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The Effects of Biodiesel Fuel Blends on Exhaust Emissions From a General Electric Tier 2 Line-Haul Locomotive

[+] Author Affiliations
Dustin Osborne, Steve Fritz

Southwest Research Institute, San Antonio, TX

Doug Glenn

GE Transportation, Erie, PA

Paper No. ICEF2010-35024, pp. 1-9; 9 pages
  • ASME 2010 Internal Combustion Engine Division Fall Technical Conference
  • ASME 2010 Internal Combustion Engine Division Fall Technical Conference
  • San Antonio, Texas, USA, September 12–15, 2010
  • Conference Sponsors: Internal Combustion Engine Division
  • ISBN: 978-0-7918-4944-6 | eISBN: 978-0-7918-3882-2
  • Copyright © 2010 by ASME


This paper documents exhaust emission test results from a Tier 2 General Electric ES44DC line-haul locomotive with 3,280 kW rated traction power, and the impact of biodiesel fuel blends on regulated exhaust emissions. Baseline exhaust emission testing was performed with a test fuel containing a sulfur concentration of approximately 400 ppm, and was followed by testing of fuel blends containing 2%, 10%, 20%, and 100% soybean derived biodiesel (B2, B10, B20, B100). Gaseous and particulate emissions were sampled per Title 40 of the United States Code of Federal Regulations, Part 92. Test results indicate particulate matter (PM) reductions occurred over the EPA Locomotive Line-Haul and Switch Duty Cycles for each biodiesel blend tested, as compared to the base fuel. The bulk of the PM reduction benefit was present with the 10% biodiesel blend, with comparatively small additional amounts of PM reductions found with increased amounts of biodiesel. PM reduction associated with biodiesel was greater over the Switch Duty Cycle than for the Line-Haul Duty Cycle. The change in cycle weighted oxides of nitrogen (NOx ) for B2, B10, and B20 were not greater than the expected test measurement variation; however, B100 increased NOx by nearly 15% over the line-haul cycle. Changes in hydrocarbon (HC) emissions over the duty cycles were within normal test measurement variation except for neat biodiesel, where HC was reduced by 21% and 24% over the Line-Haul and Switch cycles. Carbon Monoxide (CO) reductions of 17% and 24% over the Line-Haul cycle were measured for B20 and B100, as compared to the base fuel. Volumetric fuel consumption increased about 1% for both B2 and B10 blends. Just over 2% increase in volumetric fuel consumption was observed at B20 and nearly 7% increase in volumetric fuel consumption at B100.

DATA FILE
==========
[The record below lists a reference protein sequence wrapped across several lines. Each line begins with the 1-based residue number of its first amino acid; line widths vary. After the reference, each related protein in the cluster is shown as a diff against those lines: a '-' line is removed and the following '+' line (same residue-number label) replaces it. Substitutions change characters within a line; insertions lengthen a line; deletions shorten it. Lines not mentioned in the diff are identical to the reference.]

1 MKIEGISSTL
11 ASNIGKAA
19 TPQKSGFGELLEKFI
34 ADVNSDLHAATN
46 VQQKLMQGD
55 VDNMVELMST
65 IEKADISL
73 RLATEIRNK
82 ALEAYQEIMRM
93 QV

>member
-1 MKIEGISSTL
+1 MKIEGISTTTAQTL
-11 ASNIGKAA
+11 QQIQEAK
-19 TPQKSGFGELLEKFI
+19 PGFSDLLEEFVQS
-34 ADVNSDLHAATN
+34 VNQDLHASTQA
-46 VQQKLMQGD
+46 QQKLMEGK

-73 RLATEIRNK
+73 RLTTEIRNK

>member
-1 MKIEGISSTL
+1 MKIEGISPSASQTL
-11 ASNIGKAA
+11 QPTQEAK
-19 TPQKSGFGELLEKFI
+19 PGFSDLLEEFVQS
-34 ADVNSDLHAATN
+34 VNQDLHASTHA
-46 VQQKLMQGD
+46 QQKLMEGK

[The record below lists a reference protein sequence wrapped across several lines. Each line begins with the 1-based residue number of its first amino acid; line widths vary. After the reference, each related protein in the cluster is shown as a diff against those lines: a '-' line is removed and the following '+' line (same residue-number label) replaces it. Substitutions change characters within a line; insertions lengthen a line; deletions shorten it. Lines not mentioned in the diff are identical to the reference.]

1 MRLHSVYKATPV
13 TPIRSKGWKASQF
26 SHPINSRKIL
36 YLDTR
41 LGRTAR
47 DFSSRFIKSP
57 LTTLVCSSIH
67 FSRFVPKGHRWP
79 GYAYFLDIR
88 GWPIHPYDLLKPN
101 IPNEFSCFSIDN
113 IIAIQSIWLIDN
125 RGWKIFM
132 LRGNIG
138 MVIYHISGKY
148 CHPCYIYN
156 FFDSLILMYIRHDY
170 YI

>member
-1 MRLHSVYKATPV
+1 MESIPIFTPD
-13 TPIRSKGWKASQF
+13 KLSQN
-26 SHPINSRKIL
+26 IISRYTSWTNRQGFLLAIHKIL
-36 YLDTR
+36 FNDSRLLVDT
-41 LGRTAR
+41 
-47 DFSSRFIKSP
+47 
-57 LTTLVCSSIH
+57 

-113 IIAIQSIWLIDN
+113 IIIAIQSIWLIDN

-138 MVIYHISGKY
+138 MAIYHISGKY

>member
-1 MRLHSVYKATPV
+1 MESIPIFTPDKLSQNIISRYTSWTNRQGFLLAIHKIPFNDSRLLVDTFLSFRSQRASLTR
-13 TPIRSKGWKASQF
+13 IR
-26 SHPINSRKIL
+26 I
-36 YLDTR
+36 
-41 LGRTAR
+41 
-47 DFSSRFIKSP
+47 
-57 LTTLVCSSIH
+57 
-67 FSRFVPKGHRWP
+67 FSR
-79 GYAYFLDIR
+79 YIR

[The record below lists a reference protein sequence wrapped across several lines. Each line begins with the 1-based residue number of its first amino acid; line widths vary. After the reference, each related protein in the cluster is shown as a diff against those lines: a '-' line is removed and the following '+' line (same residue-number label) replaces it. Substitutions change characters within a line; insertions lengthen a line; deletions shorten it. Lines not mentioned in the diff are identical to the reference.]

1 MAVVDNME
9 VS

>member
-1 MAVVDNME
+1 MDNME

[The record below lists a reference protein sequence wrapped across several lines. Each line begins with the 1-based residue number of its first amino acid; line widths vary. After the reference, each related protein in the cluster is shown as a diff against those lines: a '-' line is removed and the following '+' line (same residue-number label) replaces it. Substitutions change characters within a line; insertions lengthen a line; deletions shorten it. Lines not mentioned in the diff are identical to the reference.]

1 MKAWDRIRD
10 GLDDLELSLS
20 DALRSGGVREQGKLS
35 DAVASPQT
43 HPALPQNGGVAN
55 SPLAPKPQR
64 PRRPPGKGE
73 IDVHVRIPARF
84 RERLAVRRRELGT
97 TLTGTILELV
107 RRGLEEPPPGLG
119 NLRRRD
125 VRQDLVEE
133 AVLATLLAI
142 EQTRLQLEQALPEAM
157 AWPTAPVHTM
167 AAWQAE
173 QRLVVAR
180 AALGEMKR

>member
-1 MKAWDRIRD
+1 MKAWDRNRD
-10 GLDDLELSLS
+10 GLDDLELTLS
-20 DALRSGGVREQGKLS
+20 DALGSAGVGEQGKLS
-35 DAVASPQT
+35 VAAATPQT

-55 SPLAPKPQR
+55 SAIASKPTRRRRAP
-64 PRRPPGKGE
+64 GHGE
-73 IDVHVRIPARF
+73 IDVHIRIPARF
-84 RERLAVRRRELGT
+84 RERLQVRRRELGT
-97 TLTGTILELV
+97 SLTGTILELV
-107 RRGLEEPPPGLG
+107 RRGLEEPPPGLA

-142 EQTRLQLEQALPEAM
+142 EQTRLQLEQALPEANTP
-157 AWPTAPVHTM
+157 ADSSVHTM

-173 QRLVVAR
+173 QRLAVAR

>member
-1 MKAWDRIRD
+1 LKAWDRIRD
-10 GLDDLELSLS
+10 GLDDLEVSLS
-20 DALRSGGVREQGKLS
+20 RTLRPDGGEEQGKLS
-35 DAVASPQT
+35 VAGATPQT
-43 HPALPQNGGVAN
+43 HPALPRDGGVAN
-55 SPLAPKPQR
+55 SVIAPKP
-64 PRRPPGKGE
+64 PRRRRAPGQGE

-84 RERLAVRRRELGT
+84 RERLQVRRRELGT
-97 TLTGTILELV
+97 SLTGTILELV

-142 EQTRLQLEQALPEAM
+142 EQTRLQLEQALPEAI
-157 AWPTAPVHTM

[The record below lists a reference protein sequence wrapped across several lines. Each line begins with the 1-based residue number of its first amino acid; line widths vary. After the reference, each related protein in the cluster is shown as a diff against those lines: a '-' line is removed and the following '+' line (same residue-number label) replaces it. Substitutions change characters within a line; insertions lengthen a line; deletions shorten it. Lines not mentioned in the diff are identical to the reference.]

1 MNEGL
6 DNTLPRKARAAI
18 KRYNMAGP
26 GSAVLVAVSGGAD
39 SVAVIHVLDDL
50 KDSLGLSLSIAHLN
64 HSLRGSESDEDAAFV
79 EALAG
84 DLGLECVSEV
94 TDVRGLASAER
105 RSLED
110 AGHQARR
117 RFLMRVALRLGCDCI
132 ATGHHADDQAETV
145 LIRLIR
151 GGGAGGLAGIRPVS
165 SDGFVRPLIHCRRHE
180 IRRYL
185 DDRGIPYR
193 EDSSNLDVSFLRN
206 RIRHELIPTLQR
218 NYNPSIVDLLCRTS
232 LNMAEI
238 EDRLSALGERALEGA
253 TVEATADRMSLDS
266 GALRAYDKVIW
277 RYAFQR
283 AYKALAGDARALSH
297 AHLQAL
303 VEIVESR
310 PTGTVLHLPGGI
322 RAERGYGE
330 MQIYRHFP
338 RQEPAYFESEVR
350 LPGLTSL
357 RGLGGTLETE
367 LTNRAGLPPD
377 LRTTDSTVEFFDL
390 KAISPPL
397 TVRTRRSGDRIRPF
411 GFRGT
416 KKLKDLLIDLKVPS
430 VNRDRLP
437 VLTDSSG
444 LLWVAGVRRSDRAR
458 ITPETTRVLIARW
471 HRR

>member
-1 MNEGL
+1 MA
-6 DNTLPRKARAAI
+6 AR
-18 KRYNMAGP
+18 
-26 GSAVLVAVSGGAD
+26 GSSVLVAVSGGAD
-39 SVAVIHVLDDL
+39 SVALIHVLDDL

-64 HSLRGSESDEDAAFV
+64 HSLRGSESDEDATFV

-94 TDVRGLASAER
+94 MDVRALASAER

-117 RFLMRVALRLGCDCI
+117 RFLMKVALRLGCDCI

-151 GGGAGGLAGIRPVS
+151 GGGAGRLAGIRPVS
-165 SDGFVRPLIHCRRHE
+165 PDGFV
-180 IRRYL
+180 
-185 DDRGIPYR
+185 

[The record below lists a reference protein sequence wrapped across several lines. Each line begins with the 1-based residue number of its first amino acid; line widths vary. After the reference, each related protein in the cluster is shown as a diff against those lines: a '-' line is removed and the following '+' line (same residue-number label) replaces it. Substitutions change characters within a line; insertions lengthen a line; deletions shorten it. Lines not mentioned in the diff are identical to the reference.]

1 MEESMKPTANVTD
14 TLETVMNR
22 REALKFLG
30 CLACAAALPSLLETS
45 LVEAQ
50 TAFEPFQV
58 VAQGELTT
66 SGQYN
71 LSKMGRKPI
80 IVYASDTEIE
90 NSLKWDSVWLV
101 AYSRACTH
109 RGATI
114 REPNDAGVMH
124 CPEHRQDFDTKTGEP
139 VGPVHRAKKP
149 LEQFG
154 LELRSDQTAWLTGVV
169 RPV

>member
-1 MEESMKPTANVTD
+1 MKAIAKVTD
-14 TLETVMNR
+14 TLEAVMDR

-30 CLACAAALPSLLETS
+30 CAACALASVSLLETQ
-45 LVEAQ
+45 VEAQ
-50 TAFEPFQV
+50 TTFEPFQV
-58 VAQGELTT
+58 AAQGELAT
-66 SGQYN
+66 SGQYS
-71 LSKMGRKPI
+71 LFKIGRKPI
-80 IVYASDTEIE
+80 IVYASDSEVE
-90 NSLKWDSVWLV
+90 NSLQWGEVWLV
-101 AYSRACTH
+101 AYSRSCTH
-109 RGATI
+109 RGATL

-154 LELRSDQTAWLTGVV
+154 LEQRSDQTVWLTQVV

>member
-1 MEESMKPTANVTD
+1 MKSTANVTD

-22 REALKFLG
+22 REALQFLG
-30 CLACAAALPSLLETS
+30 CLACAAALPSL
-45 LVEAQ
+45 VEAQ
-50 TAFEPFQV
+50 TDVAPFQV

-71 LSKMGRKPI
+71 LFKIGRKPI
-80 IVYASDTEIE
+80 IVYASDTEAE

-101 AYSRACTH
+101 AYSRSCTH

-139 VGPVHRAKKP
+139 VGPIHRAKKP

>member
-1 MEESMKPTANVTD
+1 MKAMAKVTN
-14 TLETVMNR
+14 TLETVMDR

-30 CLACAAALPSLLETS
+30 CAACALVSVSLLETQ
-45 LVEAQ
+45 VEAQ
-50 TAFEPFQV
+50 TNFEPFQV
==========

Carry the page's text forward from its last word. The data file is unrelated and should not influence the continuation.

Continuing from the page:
Copyright © 2010 by ASME



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